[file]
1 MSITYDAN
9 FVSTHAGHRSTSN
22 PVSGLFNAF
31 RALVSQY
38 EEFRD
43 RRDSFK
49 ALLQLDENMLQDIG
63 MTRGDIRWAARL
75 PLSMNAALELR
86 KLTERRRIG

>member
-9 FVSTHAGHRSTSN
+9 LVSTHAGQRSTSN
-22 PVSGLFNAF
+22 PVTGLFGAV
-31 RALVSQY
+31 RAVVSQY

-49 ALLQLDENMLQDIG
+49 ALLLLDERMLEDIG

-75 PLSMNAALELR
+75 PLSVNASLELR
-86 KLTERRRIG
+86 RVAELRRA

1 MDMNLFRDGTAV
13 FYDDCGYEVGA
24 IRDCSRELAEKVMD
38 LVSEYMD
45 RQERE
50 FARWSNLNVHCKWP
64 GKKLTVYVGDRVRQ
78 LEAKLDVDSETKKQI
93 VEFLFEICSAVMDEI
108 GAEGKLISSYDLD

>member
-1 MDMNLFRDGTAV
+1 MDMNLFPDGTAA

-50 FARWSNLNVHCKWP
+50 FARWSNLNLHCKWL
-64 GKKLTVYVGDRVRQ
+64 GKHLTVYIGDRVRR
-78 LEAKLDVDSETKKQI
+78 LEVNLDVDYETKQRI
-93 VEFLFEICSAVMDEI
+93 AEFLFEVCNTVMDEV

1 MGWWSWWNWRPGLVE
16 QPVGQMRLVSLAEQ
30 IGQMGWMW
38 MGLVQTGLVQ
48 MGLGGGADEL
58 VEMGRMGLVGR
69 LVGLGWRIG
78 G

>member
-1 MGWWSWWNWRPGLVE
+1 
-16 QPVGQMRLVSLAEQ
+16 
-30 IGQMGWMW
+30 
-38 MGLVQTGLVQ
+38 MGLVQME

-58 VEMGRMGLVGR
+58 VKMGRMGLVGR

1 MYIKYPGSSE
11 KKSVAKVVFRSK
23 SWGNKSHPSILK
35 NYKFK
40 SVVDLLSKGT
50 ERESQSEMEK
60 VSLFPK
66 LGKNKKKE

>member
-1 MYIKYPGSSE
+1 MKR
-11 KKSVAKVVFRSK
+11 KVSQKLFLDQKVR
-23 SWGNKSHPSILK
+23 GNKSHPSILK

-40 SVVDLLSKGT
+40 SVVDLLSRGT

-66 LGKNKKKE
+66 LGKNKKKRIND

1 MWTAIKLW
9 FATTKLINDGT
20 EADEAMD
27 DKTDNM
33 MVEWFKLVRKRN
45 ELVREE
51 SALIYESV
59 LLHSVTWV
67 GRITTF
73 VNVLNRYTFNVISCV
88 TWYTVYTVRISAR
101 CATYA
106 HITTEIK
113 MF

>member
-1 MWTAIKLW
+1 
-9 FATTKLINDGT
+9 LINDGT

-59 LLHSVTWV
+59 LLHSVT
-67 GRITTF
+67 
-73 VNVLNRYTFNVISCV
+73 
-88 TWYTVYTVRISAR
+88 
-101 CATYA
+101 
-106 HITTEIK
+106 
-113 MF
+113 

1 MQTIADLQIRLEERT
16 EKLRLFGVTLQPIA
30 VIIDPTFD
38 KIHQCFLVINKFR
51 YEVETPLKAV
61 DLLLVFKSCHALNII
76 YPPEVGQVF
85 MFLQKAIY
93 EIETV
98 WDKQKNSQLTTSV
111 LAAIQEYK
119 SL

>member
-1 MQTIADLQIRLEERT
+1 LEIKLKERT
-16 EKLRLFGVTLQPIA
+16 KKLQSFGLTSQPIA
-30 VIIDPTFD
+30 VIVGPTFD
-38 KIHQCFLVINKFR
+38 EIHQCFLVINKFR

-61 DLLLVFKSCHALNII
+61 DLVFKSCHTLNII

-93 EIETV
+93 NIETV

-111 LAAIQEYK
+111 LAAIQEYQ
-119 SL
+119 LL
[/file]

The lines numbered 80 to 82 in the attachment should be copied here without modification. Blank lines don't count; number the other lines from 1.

+40 SVVDLLSRGT

-66 LGKNKKKE
+66 LGKNKKKRIND